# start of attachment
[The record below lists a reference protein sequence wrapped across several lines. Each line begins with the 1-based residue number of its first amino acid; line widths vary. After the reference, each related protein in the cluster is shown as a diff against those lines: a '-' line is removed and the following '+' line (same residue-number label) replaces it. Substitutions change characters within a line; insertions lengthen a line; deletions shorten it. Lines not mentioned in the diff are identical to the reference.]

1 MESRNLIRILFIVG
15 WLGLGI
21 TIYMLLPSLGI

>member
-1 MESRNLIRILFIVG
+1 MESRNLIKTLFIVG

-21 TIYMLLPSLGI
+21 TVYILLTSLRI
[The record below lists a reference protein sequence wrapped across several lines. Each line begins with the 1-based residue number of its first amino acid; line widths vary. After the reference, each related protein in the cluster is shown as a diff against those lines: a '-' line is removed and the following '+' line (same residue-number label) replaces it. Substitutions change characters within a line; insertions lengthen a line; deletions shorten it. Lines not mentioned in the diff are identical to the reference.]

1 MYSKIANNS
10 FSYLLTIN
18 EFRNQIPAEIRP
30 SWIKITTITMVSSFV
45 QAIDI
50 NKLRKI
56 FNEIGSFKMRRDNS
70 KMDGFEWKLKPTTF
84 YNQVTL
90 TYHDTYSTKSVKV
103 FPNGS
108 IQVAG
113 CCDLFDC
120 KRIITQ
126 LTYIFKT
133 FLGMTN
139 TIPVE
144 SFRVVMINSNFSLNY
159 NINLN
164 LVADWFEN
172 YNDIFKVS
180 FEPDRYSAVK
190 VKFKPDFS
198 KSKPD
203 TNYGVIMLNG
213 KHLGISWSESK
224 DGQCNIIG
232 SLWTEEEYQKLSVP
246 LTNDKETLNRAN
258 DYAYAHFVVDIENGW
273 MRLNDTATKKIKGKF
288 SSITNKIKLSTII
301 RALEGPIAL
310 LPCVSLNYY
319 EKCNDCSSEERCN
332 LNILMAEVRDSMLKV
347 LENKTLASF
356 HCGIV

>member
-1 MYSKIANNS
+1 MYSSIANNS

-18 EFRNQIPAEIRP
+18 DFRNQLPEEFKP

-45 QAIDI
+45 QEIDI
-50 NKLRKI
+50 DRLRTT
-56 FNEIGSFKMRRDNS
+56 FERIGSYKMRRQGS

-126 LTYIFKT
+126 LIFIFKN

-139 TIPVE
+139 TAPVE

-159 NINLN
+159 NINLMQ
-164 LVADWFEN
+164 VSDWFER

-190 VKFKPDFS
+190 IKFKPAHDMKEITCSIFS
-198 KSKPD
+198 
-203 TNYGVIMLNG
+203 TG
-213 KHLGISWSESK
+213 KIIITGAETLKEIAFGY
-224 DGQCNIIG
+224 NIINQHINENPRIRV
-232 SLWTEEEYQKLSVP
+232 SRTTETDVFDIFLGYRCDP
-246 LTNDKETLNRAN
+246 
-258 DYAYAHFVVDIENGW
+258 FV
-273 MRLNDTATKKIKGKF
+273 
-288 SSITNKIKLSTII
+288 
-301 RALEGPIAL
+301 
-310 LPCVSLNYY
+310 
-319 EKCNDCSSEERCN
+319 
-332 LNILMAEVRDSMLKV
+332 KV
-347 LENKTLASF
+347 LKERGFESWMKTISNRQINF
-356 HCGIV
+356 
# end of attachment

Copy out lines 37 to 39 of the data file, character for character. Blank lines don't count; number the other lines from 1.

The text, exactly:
224 DGQCNIIG
232 SLWTEEEYQKLSVP
246 LTNDKETLNRAN